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Sunday, June 13, 1999


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China to hold talks with EC over food scare
12:17 a.m. Jun 11, 1999 Eastern

BEIJING, June 11 (Reuters) - China, which has banned the sale of food products possibly tainted with dioxin from four European nations, will discuss the issue with European Commission officials on Friday, the China Daily reported.

``Imports of possibly dioxin contaminated food products from some European countries have put Chinese health authorities on high alert,'' the official newspaper said. Dioxin can cause cancer.

``The Ministry of Health and the European Commission representatives will discuss the issue on Friday,'' it quoted Zhang Xudong of the ministry as saying.

It did not say where the meeting would take place or who would take part.

On Thursday, state media quoted the ministry as saying in an urgent circular China had banned the sale of a range of dairy products, meat and poultry ``in all areas'' from Belgium, the Netherlands, France and Germany.

China had imported all the possibly affected kinds of food except beef, the circular said.

It said China had suspended imports of meat, dairy products and poultry produced after January 15 in the four countries, including raw materials and related semi-finished products.

Products already imported would be sealed and banned from being sold, it said.

``Initial statistics from Chinese Customs indicate China imported 101 tonnes of meat and poultry from Europe in the first five months of this year,'' the China Daily quoted Zhang as saying.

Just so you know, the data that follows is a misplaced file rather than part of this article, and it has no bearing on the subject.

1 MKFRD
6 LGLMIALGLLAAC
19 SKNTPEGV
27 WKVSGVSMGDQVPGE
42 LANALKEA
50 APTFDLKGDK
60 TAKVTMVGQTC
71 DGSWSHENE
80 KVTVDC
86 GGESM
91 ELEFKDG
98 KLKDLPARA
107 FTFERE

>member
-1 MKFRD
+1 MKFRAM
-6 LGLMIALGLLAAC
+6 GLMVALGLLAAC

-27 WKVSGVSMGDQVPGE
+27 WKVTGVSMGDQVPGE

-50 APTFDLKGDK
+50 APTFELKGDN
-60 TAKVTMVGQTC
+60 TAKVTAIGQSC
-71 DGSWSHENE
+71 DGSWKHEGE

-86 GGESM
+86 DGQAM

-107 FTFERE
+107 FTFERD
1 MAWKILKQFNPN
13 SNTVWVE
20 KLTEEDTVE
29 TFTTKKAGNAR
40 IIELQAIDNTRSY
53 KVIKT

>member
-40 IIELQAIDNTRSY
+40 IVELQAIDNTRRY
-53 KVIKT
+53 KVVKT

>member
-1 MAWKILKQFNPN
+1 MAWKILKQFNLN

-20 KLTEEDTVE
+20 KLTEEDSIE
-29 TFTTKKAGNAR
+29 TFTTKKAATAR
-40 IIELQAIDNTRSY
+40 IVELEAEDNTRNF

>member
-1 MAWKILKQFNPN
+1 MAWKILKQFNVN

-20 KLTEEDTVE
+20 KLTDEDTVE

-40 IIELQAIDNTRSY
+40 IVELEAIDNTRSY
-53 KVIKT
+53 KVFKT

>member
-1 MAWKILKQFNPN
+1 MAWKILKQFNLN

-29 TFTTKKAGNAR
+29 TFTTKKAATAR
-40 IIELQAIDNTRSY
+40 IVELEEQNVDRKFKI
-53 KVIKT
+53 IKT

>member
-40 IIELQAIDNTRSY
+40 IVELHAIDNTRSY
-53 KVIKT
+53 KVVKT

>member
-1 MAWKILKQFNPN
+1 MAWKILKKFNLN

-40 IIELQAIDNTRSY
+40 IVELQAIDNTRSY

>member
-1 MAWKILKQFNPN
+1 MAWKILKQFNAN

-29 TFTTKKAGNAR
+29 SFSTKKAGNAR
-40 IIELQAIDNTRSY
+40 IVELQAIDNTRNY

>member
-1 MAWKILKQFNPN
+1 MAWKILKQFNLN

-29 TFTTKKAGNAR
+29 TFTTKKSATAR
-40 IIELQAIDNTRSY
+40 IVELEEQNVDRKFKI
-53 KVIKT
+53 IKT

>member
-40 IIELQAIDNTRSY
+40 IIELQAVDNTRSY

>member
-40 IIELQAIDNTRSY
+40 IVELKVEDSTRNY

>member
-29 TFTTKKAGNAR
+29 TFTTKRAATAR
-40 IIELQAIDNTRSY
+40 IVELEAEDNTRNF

He said the Health Ministry was collaborating with the customs and quarantine departments to detail the source and size of the imports.

The fall-out from Europe's food scare over dioxin poisoning in Belgium widened on Thursday despite Belgian government assurances that meat was now safe to eat.

The scare has ballooned into Europe's worst food scandal since the mad cow crisis after it emerged that contaminated feed may have also have been sent to thousands of farms, including pork and cattle holdings.

The near two-week-old crisis has caused some 30 countries to withdraw suspect Belgian meat and dairy products over fears of contamination, and rattled European consumers have sent meat prices tumbling.

The Belgian government said it was convinced that products from farms believed to have received tainted animal feed were safe. It would undertake more tests to show that European Union curbs on selling meat and dairy products should be lifted.

The European Commission has ordered all products from farms that could have used dioxin-tainted feed to be traced and destroyed.

Copyright 1999 Reuters Limited. All rights reserved. Republication and redistribution of Reuters content is expressly prohibited without the prior written consent of Reuters. Reuters shall not be liable for any errors or delays in the content, or for any actions taken in reliance thereon.Reuters News Service
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